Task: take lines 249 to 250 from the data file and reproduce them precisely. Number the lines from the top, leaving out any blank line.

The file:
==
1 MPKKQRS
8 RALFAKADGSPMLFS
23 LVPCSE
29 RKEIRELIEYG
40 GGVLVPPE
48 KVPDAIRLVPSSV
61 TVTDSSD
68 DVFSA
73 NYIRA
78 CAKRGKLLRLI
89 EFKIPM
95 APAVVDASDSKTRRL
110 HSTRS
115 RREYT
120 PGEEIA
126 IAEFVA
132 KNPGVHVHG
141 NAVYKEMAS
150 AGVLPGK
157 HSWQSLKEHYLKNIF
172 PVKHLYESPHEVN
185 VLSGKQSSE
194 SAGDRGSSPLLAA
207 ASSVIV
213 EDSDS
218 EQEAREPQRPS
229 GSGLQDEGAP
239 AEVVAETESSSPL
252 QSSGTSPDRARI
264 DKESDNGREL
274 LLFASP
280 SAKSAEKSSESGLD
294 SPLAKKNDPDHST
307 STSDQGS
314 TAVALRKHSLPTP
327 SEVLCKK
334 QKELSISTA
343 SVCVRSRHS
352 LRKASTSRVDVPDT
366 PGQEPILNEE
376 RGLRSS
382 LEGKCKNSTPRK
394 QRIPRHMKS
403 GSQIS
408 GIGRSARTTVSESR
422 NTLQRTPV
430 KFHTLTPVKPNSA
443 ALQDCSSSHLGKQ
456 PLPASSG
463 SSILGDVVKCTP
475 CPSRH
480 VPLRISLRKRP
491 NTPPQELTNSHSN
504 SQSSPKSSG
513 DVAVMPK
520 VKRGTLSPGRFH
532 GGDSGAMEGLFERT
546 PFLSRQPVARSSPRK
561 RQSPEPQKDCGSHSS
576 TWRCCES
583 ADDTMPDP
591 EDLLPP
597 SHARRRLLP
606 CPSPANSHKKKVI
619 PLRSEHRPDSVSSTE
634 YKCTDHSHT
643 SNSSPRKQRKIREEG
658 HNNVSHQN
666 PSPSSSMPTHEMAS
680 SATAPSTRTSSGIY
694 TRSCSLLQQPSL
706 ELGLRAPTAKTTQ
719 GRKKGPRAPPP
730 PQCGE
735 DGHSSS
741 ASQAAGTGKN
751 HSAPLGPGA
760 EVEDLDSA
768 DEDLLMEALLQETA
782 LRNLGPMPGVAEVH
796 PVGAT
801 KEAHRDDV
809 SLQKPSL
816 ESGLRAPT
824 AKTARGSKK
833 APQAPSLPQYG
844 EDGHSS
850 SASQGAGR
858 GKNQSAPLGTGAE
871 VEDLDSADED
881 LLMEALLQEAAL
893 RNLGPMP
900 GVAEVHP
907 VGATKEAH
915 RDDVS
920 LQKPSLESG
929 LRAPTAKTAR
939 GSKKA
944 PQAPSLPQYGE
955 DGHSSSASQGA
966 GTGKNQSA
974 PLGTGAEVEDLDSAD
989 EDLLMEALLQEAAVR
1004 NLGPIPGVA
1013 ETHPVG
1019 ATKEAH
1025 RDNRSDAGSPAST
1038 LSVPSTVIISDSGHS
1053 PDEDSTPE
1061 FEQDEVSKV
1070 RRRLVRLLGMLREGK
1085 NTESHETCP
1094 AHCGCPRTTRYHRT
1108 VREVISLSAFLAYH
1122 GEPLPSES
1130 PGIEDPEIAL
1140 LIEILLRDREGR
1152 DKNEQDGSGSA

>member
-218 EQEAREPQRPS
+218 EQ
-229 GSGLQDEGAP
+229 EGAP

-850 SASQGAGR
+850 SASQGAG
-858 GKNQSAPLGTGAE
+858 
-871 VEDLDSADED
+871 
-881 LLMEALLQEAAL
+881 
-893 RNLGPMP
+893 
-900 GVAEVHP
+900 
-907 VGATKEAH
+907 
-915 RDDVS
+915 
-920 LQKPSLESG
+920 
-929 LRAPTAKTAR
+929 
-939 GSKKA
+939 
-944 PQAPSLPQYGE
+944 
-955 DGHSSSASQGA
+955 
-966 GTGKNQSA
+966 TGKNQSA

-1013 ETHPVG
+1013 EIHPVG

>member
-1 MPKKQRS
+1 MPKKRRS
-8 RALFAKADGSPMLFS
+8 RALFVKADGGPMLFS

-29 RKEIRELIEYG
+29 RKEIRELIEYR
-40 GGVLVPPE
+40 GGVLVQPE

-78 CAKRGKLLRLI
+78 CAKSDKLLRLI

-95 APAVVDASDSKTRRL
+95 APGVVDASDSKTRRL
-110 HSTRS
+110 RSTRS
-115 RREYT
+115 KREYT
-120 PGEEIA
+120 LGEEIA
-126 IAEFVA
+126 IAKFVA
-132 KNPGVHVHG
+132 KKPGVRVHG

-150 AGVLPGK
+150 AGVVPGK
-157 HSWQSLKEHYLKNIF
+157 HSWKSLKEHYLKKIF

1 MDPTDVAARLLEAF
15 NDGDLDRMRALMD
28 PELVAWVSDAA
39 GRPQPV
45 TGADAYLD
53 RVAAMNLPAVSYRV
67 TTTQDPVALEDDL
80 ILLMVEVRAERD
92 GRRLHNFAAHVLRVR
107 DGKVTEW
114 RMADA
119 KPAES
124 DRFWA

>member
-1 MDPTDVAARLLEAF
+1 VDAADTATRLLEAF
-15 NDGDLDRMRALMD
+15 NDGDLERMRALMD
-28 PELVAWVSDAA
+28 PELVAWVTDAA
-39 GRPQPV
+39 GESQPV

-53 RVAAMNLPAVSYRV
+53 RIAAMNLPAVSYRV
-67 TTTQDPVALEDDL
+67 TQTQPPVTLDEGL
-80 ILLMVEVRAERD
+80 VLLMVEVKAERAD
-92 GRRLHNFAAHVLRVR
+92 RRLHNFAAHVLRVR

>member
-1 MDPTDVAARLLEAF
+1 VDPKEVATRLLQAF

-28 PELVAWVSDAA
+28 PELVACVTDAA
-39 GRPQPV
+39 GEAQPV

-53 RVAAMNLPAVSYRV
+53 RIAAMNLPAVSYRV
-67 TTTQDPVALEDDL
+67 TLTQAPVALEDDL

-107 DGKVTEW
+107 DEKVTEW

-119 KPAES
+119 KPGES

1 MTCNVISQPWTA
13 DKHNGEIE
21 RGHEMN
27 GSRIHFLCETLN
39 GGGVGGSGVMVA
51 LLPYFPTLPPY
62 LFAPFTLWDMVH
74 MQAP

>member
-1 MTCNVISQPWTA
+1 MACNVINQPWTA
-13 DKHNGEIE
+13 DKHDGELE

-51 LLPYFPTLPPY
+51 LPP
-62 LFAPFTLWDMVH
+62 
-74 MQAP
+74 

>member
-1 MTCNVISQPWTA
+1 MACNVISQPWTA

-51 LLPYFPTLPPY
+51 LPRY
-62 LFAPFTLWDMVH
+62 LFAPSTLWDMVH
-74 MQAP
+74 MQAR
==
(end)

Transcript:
+51 LPRY
-62 LFAPFTLWDMVH